When it comes to cryptocurrency transactions, questions about alleged money-laundering quickly get thorny.
A Wall Street Journal investigation from last September, titled “How Dirty Money Disappears Into the Black Hole of Cryptocurrency,” claimed the crypto conversion platform ShapeShift had facilitated at least $9 million worth of money laundering over several years with “a parade of suspected criminals.”
Now, at ShapeShift’s request, the blockchain analytics firm CipherBlade recreated the 2018 report and found less than $3 million in transactions involving potentially “tainted” funds.
The main distinction here is that CipherBlade focused on allegedly tainted coins instead of the total value held in each affiliated wallet or account.
“Of the ShapeShift addresses which receive ETH within three hops from the initial dirty addresses, less than half of the ETH traded through them are tainted,” the CipherBlade report says. “Using the most generous assumptions, this is still only 23.53 percent of the WSJ’s claimed $9 million.”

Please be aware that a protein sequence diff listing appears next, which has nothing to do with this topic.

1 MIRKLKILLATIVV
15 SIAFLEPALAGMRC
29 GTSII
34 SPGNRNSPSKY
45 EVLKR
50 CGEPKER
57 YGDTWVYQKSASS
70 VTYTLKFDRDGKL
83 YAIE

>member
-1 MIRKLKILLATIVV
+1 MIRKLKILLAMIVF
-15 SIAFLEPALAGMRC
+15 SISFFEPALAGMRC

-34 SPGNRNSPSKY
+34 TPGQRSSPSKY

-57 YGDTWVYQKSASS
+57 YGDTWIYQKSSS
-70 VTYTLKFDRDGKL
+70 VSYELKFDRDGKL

Add to that ether to roughly 40 bitcoin, which ShapeShift itself found to be associated with suspicious wallet’s the WSJ identified, and the total estimate falls just shy of $3 million.
When asked about the investigative process, a WSJ spokesperson told CoinDesk:
“An analysis looking at individual tainted ethereum coins, rather than tainted wallets, would be a different project than what the Journal embarked on, and one we can’t comment on because we have not reviewed it.”
All parties agree the most pessimistic reading of the data still indicates questionable transactions made up a pittance of ShapeShift’s volume since the company was founded in 2014. According to a tweet by CEO Erik Voorhees, ShapeShift processed crypto worth $30.3 million a month in 2017 alone.